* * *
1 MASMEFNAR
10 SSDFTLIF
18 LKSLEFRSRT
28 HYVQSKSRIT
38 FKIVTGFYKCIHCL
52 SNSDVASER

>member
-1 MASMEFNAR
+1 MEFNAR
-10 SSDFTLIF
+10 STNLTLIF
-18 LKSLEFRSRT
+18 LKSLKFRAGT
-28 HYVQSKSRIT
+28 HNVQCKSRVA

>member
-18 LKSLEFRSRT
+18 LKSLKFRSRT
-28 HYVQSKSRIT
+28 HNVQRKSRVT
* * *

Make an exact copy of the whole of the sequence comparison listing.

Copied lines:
1 MASMEFNAR
10 SSDFTLIF
18 LKSLEFRSRT
28 HYVQSKSRIT
38 FKIVTGFYKCIHCL
52 SNSDVASER

>member
-1 MASMEFNAR
+1 MEFNAR
-10 SSDFTLIF
+10 STNLTLIF
-18 LKSLEFRSRT
+18 LKSLKFRAGT
-28 HYVQSKSRIT
+28 HNVQCKSRVA

>member
-18 LKSLEFRSRT
+18 LKSLKFRSRT
-28 HYVQSKSRIT
+28 HNVQRKSRVT